“The social networking tools at our disposal facilitate relations between individuals, but in parallel make it easier to transmit negative messages, racist or xenophobic – precisely – for this to be used with a sense of responsibility. Today it is easy to tell a lie, but sooner or later the lie is bound to be discovered, because the network has its own antibodies. The web is a space where you can verify the information in a few minutes. So I say that there can not be limited to passive users, but please be scrupulous in their search for information and checking them.” But in this process of democratization the benefits are still above the critical issues. “Social media has transformed the way journalists network, for instance.” says Brauhn “We went from monologue to dialogue. So when we come to the digital world it is essential to be honest and tell the truth, the only way to establish oneself and become a credible voice. Those who speak the truth will prevail over those who are purveyors of negative messages and discriminatory attitudes. The important thing is to never let these voices prevail, and to take steps to ensure that they remain ‘strangled’ in the great chorus of integration and civil society.”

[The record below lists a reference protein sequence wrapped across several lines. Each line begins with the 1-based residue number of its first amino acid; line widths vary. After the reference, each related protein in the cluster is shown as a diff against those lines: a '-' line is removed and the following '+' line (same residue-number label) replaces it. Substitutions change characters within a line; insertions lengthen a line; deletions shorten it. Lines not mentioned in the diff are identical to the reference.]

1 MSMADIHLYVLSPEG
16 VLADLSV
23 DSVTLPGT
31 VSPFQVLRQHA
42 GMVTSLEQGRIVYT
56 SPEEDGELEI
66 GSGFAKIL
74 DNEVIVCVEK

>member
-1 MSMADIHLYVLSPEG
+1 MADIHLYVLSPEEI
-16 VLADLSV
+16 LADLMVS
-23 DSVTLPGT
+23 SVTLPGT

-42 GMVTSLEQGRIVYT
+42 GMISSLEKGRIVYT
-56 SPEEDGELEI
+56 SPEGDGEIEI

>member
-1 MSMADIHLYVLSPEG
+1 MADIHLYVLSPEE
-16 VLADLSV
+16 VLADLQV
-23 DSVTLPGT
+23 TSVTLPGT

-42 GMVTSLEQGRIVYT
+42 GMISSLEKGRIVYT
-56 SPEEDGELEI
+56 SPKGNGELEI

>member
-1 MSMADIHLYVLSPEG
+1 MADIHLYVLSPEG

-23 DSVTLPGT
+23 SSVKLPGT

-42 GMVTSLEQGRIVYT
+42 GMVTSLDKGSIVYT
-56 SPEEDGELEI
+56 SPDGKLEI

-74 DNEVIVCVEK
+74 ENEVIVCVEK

Terrorism, poverty, and violence

poverty

It’s not that poverty doesn’t move them, but more correctly it is an interpretation of poverty that radicalizes (and is itself radical).